Females that did not die following feeding on the TRV-silencing plants were recovered from all treatments. Ten females for each replicate were used for egg lay over a course of 2 weeks. The results showed that females feeding on TRV-CypB or TRV-Hsp70 plants laid 38.6% and 19.4% less eggs, respectively, compared to the control TRV and mock plants (Figure 6).

FIGURE 6
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Figure 6. Effect of TRV-silencing CypB and Hsp70 on mortality and fecundity (A) and on TYLCV transmission (B).

Some of the recovered females after feeding on silencing plants for both genes were used for virus transmission experiments. Adult MEAM1 females fed on TRV-CypB and TRV-Hsp70 expressing plants for a week or on TRV alone and mock agroinfiltrated plants as control, were caged with TYLCV-infected plants for a 48 h acquisition access period. Subsequently, single whiteflies were transferred to tomato plants in their three-leaf stage for 7 days inoculation access period. In the TRV-CypB and TRV-Hsp70 infected plants, 40% and 55% transmission rates were obtained on average, compared to ∼67% transmission rate when the whiteflies were fed on control plants (Figure 6).

Silencing CypB and Hsp70 Induce Endosymbiont Displacement and Reduce Rickettsia Amounts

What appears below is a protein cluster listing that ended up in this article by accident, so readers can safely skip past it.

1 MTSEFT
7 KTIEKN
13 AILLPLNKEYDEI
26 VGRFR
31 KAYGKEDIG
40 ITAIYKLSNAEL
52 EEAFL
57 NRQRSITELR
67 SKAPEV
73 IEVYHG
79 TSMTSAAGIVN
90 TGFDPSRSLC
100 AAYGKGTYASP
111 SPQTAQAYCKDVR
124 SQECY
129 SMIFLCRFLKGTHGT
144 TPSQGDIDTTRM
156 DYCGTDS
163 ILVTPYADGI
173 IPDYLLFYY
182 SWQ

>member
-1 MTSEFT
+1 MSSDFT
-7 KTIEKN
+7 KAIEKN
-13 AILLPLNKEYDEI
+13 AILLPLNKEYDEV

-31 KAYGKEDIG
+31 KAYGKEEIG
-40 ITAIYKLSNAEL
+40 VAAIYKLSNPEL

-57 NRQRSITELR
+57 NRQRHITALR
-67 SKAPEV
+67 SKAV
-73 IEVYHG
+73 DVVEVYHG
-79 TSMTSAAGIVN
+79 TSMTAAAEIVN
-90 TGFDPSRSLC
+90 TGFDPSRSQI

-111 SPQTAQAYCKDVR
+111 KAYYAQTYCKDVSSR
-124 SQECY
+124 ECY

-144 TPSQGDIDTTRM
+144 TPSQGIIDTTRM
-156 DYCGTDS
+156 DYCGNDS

B. tabaci is associated with bacterial endosymbionts that contribute to its successful biology and interactions with the environment (Gottlieb et al., 2008; Gueguen et al., 2010; Skaljac et al., 2017). Portiera is the primary endosymbiont while there were seven additional secondary symbionts reported from B. tabaci cryptic species around the world. The amounts and density of these different symbionts can be influenced from internal genetic factors in the whiteflies, as well as external environmental factors, which in turn can influence the whitefly biology (Brumin et al., 2011). In the current study, we tested whether the location and densities of the three endosymbionts Portiera, Rickettsia, and Hamiltonella that infect the MEAM1 species that we used in this study are influenced following the silencing of CypB and Hsp70. As seen in Figure 7, the location of all tested symbionts did not change between the control (Figures 7A,B,E,F), and insects that where fed on silencing plants (Figures 7C,D,G,H). Portiera and Hamiltonella colocalized inside the bacteriome cells, while Rickettsia localized outside the those cells, and occupied outside organs in the body cavity as previously reported (Gottlieb et al., 2008; Brumin et al., 2012). However, the most notable difference between the control and silenced insects was the shape and structure of the bacteriome cells. In the control insects, the cells looked intact and appeared as one structure, while in the insects in which CypB was silenced, the bacteriome looked elongated and the cells partially disintegrated (Figures 7C,G). In the insects in which Hsp70 was silenced, the phenotypes were even more severe where the bacteriome cells looked completely disintegrated, and the cells appeared all over the body when Portiera and Hamiltonella were localized (Figure 7H). When the densities of the three symbionts were measured after silencing using qPCR, the amounts of Portiera and Hamiltonella did not significantly differ compared with the controls, however, the amounts of Rickettsia were significantly reduced when CypB was silenced, a result that could be observed in the FISH results (Figure 7C).